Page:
As an avid sports and golf fan and a mid-handicap golfer, I had always wanted to attend a final round at a major. And, this year I found myself with a pair of tickets for Sunday at Congressional courtesy of the USGA’s lottery. So, I persuaded my college student daughter, Chelsea, to join me for what turned out to be a very special Father’s Day together at the U.S. Open.
The weather was great – overcast skies all day, so no blazing sun or heat. Chelsea is not a golfer herself, yet she enjoyed the day much more than either of us thought she would. She told me afterward that she appreciates any sport (and the skill required) much more after watching it in-person. I should probably add that from her perspective it didn’t hurt that there are a number of very good-looking young men on the professional golf circuit.
We got to the course early enough (about 10:00 a.m.) that the crowds were still light and we could move around easily to see the grounds and strategize about where we wanted to be positioned later in the day. We even got up into the grandstands overlooking the 18th that later on in the day were reserved only for members and NBC affiliates. Several spectators were already camping out around the 18th. We spoke to one fellow that had carefully staked out what he thought was the perfect vantage point and told me “it was not for sale at any price.” Then it was on to watch the players. I wanted to move around a lot in order to see as many different parts of the course as possible, and Chelsea was the perfect spectator partner for that.
We started at the 1st tee to see the formal introduction process of Siem/Manassero (10:50 tee time). Then we hurried down the hill to stand by the 6th green. We got alongside the rope on the water side of the green and had a wonderfully unobstructed view of approach shots coming into the pin that was just a few paces away from the other edge of that water. Here we sat to watch several groups come through, including Phil Mickelson, Luke Donald, and Bubba Watson. I must say, when the #1 player in the world hit his approach into a terrible hillside lie under a tree to the left of the green, with no hope of getting from there to the green, had to pitch out to a “safe zone” and then work hard just for a bogey, I could relate!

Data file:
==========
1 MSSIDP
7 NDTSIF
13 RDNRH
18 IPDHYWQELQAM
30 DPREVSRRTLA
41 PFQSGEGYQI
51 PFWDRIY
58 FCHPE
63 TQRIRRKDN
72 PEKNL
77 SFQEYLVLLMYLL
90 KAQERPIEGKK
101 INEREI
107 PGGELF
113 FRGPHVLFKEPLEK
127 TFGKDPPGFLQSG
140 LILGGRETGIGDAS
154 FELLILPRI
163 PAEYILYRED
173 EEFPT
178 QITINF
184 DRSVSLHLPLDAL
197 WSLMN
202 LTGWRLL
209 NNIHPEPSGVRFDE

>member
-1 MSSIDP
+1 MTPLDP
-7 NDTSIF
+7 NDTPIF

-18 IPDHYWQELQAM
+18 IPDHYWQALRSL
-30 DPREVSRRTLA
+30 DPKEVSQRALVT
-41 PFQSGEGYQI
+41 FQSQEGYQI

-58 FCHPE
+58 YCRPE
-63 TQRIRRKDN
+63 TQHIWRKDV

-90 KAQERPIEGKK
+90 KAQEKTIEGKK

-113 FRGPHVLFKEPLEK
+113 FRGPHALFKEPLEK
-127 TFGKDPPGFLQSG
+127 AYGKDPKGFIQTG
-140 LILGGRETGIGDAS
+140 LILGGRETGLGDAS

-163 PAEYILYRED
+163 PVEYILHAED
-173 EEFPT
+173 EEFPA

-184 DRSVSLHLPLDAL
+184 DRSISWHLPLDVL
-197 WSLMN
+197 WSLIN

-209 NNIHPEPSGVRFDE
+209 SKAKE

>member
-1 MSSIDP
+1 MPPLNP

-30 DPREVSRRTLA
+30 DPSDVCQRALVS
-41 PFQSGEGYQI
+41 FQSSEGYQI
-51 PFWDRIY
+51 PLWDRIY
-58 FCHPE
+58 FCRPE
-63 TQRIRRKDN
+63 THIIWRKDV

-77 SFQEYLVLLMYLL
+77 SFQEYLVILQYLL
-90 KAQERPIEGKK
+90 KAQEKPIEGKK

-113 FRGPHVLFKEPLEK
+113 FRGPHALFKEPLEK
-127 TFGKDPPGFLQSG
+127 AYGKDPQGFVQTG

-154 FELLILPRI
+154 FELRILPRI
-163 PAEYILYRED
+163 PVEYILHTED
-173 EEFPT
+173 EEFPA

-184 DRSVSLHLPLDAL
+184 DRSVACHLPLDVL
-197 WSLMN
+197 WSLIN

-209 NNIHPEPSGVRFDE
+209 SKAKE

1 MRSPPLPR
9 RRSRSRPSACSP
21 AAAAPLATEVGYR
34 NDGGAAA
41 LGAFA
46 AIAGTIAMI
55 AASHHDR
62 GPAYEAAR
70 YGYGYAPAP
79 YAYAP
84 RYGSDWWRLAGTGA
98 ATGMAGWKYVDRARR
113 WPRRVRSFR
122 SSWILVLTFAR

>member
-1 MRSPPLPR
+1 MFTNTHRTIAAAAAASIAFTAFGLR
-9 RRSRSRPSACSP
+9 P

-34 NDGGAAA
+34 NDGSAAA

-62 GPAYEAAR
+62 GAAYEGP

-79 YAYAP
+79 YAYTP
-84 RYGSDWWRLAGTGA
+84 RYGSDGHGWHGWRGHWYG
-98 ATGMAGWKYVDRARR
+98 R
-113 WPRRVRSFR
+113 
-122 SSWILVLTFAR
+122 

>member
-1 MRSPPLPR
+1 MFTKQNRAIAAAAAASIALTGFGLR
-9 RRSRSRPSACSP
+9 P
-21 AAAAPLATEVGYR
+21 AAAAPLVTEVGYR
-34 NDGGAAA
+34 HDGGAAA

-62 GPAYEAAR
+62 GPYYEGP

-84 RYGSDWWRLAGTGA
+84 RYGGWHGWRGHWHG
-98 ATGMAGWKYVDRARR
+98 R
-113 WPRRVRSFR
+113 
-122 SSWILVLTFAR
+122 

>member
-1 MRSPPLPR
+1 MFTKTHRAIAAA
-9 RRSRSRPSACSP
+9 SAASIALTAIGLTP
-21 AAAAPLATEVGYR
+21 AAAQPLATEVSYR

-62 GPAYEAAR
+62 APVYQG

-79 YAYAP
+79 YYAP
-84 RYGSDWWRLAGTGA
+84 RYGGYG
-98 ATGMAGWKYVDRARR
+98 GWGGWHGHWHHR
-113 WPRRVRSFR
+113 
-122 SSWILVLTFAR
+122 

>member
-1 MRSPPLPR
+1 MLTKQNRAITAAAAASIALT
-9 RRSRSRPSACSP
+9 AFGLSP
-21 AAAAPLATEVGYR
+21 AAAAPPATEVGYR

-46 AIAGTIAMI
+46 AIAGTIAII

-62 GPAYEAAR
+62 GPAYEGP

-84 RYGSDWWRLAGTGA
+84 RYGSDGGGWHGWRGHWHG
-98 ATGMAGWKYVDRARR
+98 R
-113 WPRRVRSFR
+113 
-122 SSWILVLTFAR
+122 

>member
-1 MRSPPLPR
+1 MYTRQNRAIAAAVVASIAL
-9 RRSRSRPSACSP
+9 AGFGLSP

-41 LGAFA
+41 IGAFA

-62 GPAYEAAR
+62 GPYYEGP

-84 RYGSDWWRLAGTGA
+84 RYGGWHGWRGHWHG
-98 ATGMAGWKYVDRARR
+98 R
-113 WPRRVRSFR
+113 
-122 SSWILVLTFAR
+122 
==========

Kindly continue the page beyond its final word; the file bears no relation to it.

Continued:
Then it was up to #10 tee to watch Greyling/Mickelson, Piercy/Hoffman, Kuboya/Streelman (Streelman is from my hometown of Wheaton, IL) and Donald/Watson. We found a spot against the rope and just 30 feet or so from the back-of-the-green pin placement on #9. A fantastic view of their approach shots over the ravine on this par 5; and immediately behind us we could watch players warming up on the practice putting green. We saw Gay/Ishikawa, Overton/Putnam and Glover/Rock. This vantage point seemed to be overlooked by much of the crowd and was perhaps my favorite of the day.
Time for a lunch break at this point. We grabbed dogs and chips and sat on the hillside overlooking the 18th green (and #10 in the distance) and caught the first groups finishing, including Mickelson. From there we crossed the 18th fairway (even that was a thrill for Chelsea; what other sport is there that you get to go out on the playing surface in the middle of the competition), caught some players hitting their fairway approach shots to the 18th green (a postage stamp surrounded by water from where they were hitting. Even after a monster drive, Bubba Watson stood over his ball, then went back to his bag to for a shorter iron and elected to hit a three-quarter lay-up shot to the front of the green). Then we moved to the grandstands at 17th green. A really great view from there.